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To what extent did the US change socially and economically in the 1950s?. A Society on the Move. A Society on the Move. America Moves to the ‘Burbs Between 1940 and 1960, more than 40 million Americans moved to the suburbs Lack of urban housing forced people to look elsewhere

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a society on the move
A Society on the Move
  • America Moves to the ‘Burbs
    • Between 1940 and 1960, more than 40 million Americans moved to the suburbs
    • Lack of urban housing forced people to look elsewhere
    • After World War II, Americans married and had families creating a massive demand for housing
a society on the move1
A Society on the Move
  • “Levittowns”
    • William Levitt used the idea of “mass production” to build homes in a rapid fashion
      • Homes built in weeks rather than months
      • $58 per month ($8000 mortgage)
      • 17,000 homes built on Long Island in 2+ years
a society on the move2
A Society on the Move
  • Government Assistance with Housing Industry
    • Thousands of miles of highways and roads were built that linked urban areas to new suburban locations
    • Mass Transit: local governments built subways or train systems to aid people in getting to the cities
    • FHA (Federal Housing Administration): guaranteed loans of new homebuyers allowing buyers to pay as little as 5% down payment and pay over 30 years
    • GI Bill: gave veterans low interest loans to purchase new homes
a society on the move3
A Society on the Move
  • “Car Culture” Takes Over
    • Americans became increasingly

dependent on cars as the suburbs


      • Number of registered automobiles
        • 1945: 26 million
        • 1960: 60 million
  • Interstate Highway Act: Eisenhower and Congress approved the creation of 41,000 miles of highways to connect America’s major cities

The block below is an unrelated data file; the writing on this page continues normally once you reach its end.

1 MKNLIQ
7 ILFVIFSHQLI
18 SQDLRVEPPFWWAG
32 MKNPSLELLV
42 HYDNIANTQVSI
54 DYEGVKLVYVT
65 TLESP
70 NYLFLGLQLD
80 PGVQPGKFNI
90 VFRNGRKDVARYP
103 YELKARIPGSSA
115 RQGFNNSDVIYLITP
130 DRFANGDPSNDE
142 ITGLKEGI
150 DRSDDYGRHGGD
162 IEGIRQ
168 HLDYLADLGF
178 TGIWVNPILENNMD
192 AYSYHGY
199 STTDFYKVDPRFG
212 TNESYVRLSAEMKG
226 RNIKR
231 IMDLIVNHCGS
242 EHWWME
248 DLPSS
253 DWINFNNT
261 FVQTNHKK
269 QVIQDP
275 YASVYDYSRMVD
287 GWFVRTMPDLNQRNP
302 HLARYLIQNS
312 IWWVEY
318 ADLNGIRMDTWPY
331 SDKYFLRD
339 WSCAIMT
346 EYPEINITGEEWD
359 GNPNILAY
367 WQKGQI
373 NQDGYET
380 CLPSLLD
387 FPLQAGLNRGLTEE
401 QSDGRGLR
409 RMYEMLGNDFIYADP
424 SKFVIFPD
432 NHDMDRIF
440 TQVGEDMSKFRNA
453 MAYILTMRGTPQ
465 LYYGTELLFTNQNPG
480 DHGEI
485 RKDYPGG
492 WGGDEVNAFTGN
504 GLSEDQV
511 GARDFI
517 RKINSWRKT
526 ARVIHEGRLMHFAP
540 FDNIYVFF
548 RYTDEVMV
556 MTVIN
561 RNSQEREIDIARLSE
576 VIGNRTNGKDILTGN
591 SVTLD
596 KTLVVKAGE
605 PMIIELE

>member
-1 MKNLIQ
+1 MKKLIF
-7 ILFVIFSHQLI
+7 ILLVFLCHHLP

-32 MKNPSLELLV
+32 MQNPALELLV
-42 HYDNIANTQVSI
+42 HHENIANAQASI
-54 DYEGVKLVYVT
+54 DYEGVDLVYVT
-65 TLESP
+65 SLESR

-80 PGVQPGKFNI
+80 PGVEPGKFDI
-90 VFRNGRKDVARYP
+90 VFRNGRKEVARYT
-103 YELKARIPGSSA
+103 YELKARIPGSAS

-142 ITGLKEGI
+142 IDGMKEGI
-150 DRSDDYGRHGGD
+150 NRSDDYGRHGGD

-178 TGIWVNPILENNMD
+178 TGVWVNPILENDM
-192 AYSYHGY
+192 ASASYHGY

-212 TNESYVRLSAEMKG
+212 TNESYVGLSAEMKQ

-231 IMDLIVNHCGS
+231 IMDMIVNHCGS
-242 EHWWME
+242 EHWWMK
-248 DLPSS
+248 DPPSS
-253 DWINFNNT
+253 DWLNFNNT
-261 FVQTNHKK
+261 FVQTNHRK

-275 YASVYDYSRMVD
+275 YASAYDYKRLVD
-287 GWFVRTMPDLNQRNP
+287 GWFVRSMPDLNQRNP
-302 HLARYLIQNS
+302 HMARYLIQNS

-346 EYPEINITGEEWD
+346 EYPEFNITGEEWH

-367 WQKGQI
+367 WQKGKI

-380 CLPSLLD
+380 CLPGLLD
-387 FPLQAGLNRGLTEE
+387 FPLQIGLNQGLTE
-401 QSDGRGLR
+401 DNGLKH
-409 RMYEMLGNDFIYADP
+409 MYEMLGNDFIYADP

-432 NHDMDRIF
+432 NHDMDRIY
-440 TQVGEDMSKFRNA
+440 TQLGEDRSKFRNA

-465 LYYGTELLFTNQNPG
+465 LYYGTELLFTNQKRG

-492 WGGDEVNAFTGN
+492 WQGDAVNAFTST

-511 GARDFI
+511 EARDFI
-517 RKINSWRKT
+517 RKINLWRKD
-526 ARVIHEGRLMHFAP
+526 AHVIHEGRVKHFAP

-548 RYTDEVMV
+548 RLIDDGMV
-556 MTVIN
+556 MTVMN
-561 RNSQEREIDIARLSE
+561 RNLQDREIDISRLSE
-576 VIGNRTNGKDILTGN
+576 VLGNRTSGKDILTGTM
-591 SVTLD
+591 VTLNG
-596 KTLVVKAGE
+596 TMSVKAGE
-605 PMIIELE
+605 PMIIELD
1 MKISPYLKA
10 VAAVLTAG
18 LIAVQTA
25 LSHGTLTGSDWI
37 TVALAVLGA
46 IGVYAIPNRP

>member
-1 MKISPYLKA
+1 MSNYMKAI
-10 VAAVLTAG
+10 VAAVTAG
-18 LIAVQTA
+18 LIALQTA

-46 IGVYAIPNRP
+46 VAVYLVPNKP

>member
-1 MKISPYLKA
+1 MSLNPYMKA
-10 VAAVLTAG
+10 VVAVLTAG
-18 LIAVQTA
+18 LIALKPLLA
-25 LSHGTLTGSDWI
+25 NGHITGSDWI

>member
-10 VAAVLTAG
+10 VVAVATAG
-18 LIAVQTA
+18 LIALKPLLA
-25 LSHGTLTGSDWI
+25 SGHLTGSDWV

• Largest Public Works project in American history!
    • Bigger than any of the New Deal programs during the Great Depression
a society on the move5
A Society on the Move
  • Automobiles and the Interstate Highway System also boosted the travel and vacation industries
    • Disneyland opened in 1955
    • Franchises: Business system which allows a company to sell its products through independently owned and operated retail outlets
      • Holiday Inn opened in 1952
      • McDonald’s opened in 1948
a society on the move6
A Society on the Move
  • Migration to the Sunbelt
    • Appealing Climates and availability of jobs attracted people to the south and west in the 1950s
    • California: added more than 5 million new residents in the 1940s and 1950s
      • Political Power moved away from Northeast and Midwest
      • California’s representation in the US House of Representatives more than doubled between 1948 and 1998
a society on the move7
A Society on the Move
  • American Economy Changes Focus
    • Service Sector Growth
      • 1947-1957: “Blue-Collar” (Manufacturing /Construction) jobs declined by 4% while White Collar jobs grew rapidly
      • Computers became regular tools in government and private industry
        • ENIAC: The first computer (Electronic Numerical Integrator and Computer) took up 18,000 square feet!
    • Women in the Workforce